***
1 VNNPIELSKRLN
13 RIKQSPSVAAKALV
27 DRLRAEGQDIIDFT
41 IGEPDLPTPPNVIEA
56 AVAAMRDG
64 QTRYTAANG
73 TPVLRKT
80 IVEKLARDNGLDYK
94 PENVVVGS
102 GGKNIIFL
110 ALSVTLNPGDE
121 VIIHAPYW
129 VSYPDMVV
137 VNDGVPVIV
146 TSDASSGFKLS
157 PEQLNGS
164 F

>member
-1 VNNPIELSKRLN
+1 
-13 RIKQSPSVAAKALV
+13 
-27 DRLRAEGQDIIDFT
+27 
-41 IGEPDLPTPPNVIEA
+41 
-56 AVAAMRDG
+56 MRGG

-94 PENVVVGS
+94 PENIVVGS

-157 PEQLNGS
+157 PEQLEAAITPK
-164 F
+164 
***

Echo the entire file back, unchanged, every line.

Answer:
1 VNNPIELSKRLN
13 RIKQSPSVAAKALV
27 DRLRAEGQDIIDFT
41 IGEPDLPTPPNVIEA
56 AVAAMRDG
64 QTRYTAANG
73 TPVLRKT
80 IVEKLARDNGLDYK
94 PENVVVGS
102 GGKNIIFL
110 ALSVTLNPGDE
121 VIIHAPYW
129 VSYPDMVV
137 VNDGVPVIV
146 TSDASSGFKLS
157 PEQLNGS
164 F

>member
-1 VNNPIELSKRLN
+1 
-13 RIKQSPSVAAKALV
+13 
-27 DRLRAEGQDIIDFT
+27 
-41 IGEPDLPTPPNVIEA
+41 
-56 AVAAMRDG
+56 MRGG

-94 PENVVVGS
+94 PENIVVGS

-157 PEQLNGS
+157 PEQLEAAITPK
-164 F
+164 